Ball Don't Lie - NBA

The Philadelphia 76ers are looking for a new mascot, thankfully

It turns out that Nas was just five years ahead of his time when he announced that "Hip Hop is dead." It only took the Philadelphia 76ers a half a decade to realize as much.

On Tuesday the team announced that its mascot of 15 years, Hip Hop, has "fallen in love, married, and will relocate to a rural part of Pennsylvania to start a family." Actual quote from the team's press release.

That is to say -- ear muffs, kids -- Hip Hop is out as 76ers mascot.

The always on-it Philadelphia Inquirer beat writer Kate Fagan spoke with new 76ers team owner Adam Aron about what apparently was a necessary change:

"Before we bought the team — in one of my first meetings in August with (managing owner) Josh Harris — we were comparing notes about our reactions to everything Philadelphia 76ers. Both of us, independently, came to the same conclusion: Hip Hop wasn't the right image for the team we wanted to create and the product we wanted to offer 76ers fans."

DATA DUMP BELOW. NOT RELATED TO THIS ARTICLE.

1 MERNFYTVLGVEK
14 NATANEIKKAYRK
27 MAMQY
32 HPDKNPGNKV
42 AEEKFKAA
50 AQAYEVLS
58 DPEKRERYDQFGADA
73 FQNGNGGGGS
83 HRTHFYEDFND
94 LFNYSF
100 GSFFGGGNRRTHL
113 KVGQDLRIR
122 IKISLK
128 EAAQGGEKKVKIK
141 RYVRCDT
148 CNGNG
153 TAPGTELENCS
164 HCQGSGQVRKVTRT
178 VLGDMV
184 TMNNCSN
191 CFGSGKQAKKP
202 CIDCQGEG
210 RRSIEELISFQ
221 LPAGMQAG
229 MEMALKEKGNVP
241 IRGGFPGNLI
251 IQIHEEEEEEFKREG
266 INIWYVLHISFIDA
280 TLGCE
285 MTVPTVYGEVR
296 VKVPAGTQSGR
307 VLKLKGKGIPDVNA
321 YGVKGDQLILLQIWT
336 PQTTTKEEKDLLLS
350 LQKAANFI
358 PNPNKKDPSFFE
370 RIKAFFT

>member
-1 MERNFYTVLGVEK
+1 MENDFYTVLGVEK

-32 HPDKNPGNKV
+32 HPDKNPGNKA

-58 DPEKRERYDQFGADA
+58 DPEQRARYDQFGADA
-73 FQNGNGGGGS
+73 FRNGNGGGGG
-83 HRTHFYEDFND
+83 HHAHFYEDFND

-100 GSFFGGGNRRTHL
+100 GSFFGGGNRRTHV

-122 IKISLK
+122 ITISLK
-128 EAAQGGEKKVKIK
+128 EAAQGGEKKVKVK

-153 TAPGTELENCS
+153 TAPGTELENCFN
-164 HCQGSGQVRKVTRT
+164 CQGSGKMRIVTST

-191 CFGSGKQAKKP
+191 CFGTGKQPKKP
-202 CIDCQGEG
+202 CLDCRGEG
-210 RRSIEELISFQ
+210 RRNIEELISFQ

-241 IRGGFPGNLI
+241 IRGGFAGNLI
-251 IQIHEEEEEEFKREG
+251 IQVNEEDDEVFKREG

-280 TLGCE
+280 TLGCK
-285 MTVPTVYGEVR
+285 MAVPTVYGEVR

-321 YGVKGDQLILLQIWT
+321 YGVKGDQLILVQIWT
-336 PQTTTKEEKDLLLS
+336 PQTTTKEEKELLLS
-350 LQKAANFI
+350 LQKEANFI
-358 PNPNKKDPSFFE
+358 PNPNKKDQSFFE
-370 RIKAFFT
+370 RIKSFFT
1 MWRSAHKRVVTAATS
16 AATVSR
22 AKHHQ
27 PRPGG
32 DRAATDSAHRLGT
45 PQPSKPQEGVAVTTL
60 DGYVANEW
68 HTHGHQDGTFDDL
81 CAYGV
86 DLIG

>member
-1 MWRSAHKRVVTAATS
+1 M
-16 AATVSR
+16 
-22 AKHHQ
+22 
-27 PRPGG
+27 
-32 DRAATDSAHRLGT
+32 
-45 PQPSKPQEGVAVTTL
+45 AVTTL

Aron then explained that there was "no fan support for the Hip Hop mascot," and that the "interest in this issue was considerable." Aron appeared on WIP radio and the first question was basically when can Hip Hop go away? (Although asked in a more colorful manner, I'm told.)

Then the Inquirer held an on-line poll asking fans if they wanted Hip Hop to remain as the team's mascot. Only 1 in 7 Philadelphia sports fans supported Hip Hop. Aron noticed. A few days later he Tweeted on his Twitter account (@SixersCEOAdam), asking fans why they didn't like the mascot. He said he received about 40 to 50 responses within an hour.

For a team that barely sells 40 to 50 tickets an hour during an actual season, that can be accurately described as a fevered response.

Aron and company haven't fully committed to a new mascot, or even to who will design the team's new child-frightener, but he did confirm that the team is in "advanced" discussions with Jim Henson's Creature Shop, according to his interview with Fagan.

One thing you can count on, Revolutionary-era enthusiasts? You won't see Ben Franklin ambling around the Wells Fargo Center anytime soon. Cue Aron:

"Ben Franklin is a human being and these mascots are usually more animals."

Indeed. And mascots are usually less, y'know … genres of music.

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